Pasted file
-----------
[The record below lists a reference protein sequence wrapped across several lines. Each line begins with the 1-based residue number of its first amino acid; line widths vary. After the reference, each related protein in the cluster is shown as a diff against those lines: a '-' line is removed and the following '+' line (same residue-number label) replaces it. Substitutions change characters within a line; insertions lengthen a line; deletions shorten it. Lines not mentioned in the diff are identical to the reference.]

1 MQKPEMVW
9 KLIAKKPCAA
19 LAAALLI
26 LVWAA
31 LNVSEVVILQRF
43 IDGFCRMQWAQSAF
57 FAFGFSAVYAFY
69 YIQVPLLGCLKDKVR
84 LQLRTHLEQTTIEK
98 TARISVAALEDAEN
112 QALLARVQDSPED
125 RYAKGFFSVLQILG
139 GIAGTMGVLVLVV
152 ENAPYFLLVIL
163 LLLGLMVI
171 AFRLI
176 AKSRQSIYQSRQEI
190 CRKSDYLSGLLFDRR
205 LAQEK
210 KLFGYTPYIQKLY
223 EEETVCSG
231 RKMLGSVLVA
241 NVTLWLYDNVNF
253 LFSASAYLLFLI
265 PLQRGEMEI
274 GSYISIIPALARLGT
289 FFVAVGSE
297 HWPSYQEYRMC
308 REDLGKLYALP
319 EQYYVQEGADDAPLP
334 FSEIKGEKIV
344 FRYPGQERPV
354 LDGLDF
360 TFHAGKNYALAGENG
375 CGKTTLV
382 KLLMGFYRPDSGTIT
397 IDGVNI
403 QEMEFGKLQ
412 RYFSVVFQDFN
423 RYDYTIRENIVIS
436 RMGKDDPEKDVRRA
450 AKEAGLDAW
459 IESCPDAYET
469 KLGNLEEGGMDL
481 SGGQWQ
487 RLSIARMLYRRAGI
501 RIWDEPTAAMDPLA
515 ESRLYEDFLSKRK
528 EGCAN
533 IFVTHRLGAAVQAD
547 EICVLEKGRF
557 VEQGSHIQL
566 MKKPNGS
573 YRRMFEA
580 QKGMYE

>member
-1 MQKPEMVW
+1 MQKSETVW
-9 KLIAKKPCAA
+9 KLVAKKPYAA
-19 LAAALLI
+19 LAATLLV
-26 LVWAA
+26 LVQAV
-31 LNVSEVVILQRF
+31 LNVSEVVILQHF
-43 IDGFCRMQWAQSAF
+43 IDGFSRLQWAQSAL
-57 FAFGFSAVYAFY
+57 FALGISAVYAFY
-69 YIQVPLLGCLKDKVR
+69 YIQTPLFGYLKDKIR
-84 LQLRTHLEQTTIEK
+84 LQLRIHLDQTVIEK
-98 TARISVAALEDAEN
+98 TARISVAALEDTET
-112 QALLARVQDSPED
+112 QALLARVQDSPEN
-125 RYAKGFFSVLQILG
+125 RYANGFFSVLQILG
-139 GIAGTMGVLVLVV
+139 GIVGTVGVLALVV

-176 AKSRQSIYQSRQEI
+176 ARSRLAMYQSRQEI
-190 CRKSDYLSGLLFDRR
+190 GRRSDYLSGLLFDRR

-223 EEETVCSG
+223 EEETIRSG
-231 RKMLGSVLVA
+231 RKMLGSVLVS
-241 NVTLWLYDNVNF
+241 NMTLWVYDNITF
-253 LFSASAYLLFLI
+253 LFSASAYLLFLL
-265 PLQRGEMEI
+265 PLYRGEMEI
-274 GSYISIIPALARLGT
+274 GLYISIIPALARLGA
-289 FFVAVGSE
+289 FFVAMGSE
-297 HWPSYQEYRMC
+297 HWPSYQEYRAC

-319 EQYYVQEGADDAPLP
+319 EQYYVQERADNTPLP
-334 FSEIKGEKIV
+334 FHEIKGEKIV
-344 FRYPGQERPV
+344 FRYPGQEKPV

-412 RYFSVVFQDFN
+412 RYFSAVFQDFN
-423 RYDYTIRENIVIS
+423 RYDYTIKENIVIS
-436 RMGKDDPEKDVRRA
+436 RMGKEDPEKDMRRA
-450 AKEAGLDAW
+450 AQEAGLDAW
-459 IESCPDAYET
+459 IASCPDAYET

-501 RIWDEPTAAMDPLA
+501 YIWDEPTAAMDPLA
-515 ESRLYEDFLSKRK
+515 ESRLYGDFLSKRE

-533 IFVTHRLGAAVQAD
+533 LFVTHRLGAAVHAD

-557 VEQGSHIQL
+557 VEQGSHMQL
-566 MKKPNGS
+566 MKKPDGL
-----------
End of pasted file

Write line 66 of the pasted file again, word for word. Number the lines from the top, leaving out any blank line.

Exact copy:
-31 LNVSEVVILQRF